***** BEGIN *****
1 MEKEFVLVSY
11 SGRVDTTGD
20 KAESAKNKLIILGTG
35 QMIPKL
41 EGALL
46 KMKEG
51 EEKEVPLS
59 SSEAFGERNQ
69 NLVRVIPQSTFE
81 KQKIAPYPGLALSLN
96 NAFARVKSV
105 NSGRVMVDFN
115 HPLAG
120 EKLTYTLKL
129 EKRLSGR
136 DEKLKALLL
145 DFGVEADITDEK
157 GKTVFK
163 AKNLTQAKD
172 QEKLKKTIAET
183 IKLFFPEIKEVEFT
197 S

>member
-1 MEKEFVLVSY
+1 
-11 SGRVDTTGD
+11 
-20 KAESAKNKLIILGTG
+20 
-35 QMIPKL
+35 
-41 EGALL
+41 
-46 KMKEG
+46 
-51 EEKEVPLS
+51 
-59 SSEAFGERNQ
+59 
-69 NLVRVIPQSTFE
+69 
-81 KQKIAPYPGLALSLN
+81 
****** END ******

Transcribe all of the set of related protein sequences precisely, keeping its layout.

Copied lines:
1 MEKEFVLVSY
11 SGRVDTTGD
20 KAESAKNKLIILGTG
35 QMIPKL
41 EGALL
46 KMKEG
51 EEKEVPLS
59 SSEAFGERNQ
69 NLVRVIPQSTFE
81 KQKIAPYPGLALSLN
96 NAFARVKSV
105 NSGRVMVDFN
115 HPLAG
120 EKLTYTLKL
129 EKRLSGR
136 DEKLKALLL
145 DFGVEADITDEK
157 GKTVFK
163 AKNLTQAKD
172 QEKLKKTIAET
183 IKLFFPEIKEVEFT
197 S

>member
-1 MEKEFVLVSY
+1 
-11 SGRVDTTGD
+11 
-20 KAESAKNKLIILGTG
+20 
-35 QMIPKL
+35 
-41 EGALL
+41 
-46 KMKEG
+46 
-51 EEKEVPLS
+51 
-59 SSEAFGERNQ
+59 
-69 NLVRVIPQSTFE
+69 
-81 KQKIAPYPGLALSLN
+81 